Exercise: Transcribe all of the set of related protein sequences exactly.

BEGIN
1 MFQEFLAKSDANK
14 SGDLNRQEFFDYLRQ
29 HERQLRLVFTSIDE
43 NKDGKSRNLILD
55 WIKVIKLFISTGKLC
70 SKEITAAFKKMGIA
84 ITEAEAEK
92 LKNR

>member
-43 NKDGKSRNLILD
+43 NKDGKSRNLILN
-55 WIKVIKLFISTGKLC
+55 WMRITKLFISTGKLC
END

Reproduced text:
1 MFQEFLAKSDANK
14 SGDLNRQEFFDYLRQ
29 HERQLRLVFTSIDE
43 NKDGKSRNLILD
55 WIKVIKLFISTGKLC
70 SKEITAAFKKMGIA
84 ITEAEAEK
92 LKNR

>member
-43 NKDGKSRNLILD
+43 NKDGKSRNLILN
-55 WIKVIKLFISTGKLC
+55 WMRITKLFISTGKLC